Recent Flooding May Have Exterminated Hundreds of Thousands of Rats in NYC

Experts believe that hundreds of thousands of rats in New York City may have been killed by the massive flooding caused by the remnants of Hurricane Ida last week, according to a Wednesday report from the website Gothamist.

The website consulted with multiple rodent specialists regarding stories that surfaced on social media about dead rats and mice found around the city. According to those experts, the deluge may have caused, as Gothamist called it, "one of the largest vermin depopulation events in decades."

"With this particular storm, any rats that were in the sewers were either crushed by the current or were swept out into the rivers," Bobby Corrigan, a longtime pest control expert and former ​​rodentologist for the NYC Department of Health, told Gothamist. "I can't imagine they would've survived."

No city department tracks the rat population in New York, but many estimates put the rat count in the city somewhere in the millions. Many of those rodents live in the city's sewers and subways. The torrential rainfall last week caused significant flooding throughout both of those systems.

Flash floods triggered by torrential rains left subway stations underwater in New York City

— TRT World (@trtworld) September 2, 2021

Soon after the flooding, people on Twitter began sharing stories about drowned rats being found.

Hey Neil, we also found some of these rats near our study site on the Queens side of the bay. I can't imagine the number of these that must have washed into NYC waters during Ida floods.

— Chester Zarnoch (@ChesterZarnoch) September 7, 2021

there are drowned rats on the streets of new york today and i just feel like if the rats can't make it here then none of us can make it anywhere

— irene (@lanadelslayee) September 2, 2021

Some Twitter users also retweeted a video that showed a rat that appeared to be swimming around in floodwaters. However, the video was later shown to having not been filmed recently in New York, it was possibly made in the Philippines, after social media users discovered the clip had been posted earlier in the summer.

Even if rats naturally evolved to swim well to survive, the overwhelming waters would have proven too much for many, according to Corrigan.

"I would guess hundreds of thousands died, easily," he told Gothamist. He added that "an entire generation" of baby rats also likely perished.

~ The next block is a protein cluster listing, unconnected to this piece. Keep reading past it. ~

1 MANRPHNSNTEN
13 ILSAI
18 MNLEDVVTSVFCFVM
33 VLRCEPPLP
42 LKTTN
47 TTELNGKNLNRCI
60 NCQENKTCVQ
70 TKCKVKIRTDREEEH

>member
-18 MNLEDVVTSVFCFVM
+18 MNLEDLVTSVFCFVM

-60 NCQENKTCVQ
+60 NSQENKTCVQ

Those rats that didn't drown may have taken to safer, drier ground, as many people complained of seeing rats more often after the flooding.

I've never seen so many rats in broad daylight in Central Park—I'm guessing they were flooded out of their homes. But I'm not the only one who has noticed... #birdcpp

— Alex (@alex_runs_nyc) September 2, 2021

Just a a huge rat in Central Park just vibing around everyone they're getting way to comfortable I don't want to be here for the 2032 New York rat wars

— Christy (@ChristyGomezz) September 3, 2021

Gothamist also spoke with several exterminators, who said they'd seen a noticeable increase in complaints since the storm about rat sightings.

"It's a huge surge, we've never seen anything like this before," Timothy Wong, an exterminator at M&M Pest Control, told the outlet.

"I've seen an increase in rats in Brooklyn, Manhattan, Queens—the storm just forced everything to a higher level," Frank Deuidicibus, an owner of A-Expert Extermination Company Inc., added. He claimed his complaints about rats went up by 20 percent since last week.

When contacted for comment by Newsweek, a spokesperson from the NYC Health Department said, "Citywide, 311 (the city's hotline) complaints for rodent activity have not increased from previous levels over the summer, but we are monitoring our data and taking a closer look at the impacted ZIPs. We do not take a census of the rat population in NYC."

subway rats
Hundreds of thousands of rats may have died during last week's flooding in New York City, according to the website Gothamist. In this photo, Experts believe that hundreds of thousands of rats may have perished in the deluge, amounting to one of the largest vermin depopulation events in decades. In this photo, three rats scavenge for food on a subway platform on September 3, 2017 in New York City. Getty

Update 09/09/21 3:45 p.m. ET: This story has been updated to include comments from a NYC Health Department spokesperson.

Editor's Picks

Newsweek cover
  • Newsweek magazine delivered to your door
  • Unlimited access to
  • Ad free experience
  • iOS and Android app access
  • All newsletters + podcasts
Newsweek cover
  • Unlimited access to
  • Ad free experience
  • iOS and Android app access
  • All newsletters + podcasts